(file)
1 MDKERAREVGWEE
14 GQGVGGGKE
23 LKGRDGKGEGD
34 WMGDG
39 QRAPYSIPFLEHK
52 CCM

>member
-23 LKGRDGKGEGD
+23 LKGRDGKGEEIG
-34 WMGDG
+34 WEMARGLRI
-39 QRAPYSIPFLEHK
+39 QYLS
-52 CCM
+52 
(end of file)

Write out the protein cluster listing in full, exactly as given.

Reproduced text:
1 MDKERAREVGWEE
14 GQGVGGGKE
23 LKGRDGKGEGD
34 WMGDG
39 QRAPYSIPFLEHK
52 CCM

>member
-23 LKGRDGKGEGD
+23 LKGRDGKGEEIG
-34 WMGDG
+34 WEMARGLRI
-39 QRAPYSIPFLEHK
+39 QYLS
-52 CCM
+52 